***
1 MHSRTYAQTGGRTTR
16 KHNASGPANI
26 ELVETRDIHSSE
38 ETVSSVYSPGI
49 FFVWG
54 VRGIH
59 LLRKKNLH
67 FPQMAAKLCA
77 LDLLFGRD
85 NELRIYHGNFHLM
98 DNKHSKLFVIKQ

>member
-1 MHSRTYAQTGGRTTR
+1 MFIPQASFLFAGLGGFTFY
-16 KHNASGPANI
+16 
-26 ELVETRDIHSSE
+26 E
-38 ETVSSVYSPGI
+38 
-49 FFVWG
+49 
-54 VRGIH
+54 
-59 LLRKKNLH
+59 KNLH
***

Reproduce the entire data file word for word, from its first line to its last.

1 MHSRTYAQTGGRTTR
16 KHNASGPANI
26 ELVETRDIHSSE
38 ETVSSVYSPGI
49 FFVWG
54 VRGIH
59 LLRKKNLH
67 FPQMAAKLCA
77 LDLLFGRD
85 NELRIYHGNFHLM
98 DNKHSKLFVIKQ

>member
-1 MHSRTYAQTGGRTTR
+1 MFIPQASFLFAGLGGFTFY
-16 KHNASGPANI
+16 
-26 ELVETRDIHSSE
+26 E
-38 ETVSSVYSPGI
+38 
-49 FFVWG
+49 
-54 VRGIH
+54 
-59 LLRKKNLH
+59 KNLH